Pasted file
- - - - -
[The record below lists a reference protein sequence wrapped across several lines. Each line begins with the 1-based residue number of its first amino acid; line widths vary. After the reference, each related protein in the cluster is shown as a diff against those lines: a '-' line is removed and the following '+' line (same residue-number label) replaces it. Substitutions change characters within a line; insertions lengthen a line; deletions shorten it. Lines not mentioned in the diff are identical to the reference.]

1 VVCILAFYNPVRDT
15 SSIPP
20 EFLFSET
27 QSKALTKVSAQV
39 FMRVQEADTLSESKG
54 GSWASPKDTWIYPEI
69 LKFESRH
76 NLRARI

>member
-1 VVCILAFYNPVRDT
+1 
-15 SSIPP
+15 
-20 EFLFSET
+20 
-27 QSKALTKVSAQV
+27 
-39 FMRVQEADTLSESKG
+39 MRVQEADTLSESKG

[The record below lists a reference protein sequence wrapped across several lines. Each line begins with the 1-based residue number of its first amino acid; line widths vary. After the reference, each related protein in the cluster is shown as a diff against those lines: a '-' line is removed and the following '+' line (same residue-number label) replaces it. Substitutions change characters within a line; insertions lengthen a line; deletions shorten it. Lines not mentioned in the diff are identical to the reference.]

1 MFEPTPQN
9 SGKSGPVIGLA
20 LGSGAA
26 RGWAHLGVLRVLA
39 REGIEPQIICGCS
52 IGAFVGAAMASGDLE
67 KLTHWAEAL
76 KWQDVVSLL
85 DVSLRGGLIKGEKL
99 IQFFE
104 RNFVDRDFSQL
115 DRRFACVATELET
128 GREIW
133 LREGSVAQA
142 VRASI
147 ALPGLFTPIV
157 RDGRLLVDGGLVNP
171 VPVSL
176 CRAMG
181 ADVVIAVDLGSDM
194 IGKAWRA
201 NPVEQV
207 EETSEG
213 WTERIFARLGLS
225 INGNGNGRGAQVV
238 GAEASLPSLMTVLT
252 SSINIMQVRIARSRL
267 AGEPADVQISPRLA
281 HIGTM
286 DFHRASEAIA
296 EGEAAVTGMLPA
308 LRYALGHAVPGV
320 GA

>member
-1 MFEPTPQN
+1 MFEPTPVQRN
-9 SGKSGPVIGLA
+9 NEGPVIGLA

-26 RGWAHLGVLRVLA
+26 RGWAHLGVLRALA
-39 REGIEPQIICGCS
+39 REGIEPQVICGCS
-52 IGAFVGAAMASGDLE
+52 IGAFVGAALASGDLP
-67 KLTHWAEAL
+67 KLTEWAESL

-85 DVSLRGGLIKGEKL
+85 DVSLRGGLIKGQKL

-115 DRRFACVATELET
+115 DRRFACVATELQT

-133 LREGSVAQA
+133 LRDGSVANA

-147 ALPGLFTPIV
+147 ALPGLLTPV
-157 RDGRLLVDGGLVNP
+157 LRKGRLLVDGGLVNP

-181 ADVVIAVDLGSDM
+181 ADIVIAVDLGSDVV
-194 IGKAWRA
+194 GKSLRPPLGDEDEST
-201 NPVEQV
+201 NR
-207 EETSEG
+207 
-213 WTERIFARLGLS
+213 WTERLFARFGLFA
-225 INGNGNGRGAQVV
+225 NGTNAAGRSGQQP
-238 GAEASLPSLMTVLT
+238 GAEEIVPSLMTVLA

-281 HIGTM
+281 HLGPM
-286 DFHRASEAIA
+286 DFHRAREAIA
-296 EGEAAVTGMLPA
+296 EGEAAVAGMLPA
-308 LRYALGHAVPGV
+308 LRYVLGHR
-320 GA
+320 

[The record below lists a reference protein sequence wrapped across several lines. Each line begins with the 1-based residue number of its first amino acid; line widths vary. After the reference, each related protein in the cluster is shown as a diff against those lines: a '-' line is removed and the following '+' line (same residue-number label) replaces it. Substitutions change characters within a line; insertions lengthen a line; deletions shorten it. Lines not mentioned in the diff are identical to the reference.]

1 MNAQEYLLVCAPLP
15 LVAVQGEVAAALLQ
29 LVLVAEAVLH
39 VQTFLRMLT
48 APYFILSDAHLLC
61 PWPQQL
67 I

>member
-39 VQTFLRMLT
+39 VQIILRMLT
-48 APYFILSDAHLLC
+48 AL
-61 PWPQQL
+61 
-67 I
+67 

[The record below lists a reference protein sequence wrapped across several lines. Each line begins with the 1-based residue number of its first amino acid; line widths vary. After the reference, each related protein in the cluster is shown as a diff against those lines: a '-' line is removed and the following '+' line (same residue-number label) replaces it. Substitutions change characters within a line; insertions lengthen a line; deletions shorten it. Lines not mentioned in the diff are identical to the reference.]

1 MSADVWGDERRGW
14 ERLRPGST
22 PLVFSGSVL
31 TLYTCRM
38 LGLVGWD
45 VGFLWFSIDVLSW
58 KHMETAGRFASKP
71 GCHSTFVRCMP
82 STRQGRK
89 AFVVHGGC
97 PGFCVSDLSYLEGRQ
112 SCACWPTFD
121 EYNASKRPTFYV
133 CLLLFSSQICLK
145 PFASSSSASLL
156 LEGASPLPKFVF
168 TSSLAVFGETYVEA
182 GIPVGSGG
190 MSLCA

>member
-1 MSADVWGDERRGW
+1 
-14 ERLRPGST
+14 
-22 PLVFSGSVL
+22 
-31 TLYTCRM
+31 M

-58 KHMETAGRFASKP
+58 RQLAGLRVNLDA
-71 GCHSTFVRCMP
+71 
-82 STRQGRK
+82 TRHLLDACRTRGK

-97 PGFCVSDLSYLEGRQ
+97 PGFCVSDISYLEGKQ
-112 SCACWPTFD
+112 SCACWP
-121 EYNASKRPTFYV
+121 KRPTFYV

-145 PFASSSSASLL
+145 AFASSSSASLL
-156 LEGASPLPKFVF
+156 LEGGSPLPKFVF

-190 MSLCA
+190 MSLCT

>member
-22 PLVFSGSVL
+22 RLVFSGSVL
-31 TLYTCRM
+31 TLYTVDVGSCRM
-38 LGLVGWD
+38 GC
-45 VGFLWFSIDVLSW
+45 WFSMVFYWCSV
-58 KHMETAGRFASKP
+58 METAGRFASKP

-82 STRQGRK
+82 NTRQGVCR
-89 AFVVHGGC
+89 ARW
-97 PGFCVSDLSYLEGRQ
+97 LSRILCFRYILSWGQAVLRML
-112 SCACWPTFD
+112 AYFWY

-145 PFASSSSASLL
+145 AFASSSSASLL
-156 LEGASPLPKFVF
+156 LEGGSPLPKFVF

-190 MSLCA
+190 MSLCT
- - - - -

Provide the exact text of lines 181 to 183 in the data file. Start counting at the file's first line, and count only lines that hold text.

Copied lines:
-97 PGFCVSDLSYLEGRQ
+97 LSRILCFRYILSWGQAVLRML
-112 SCACWPTFD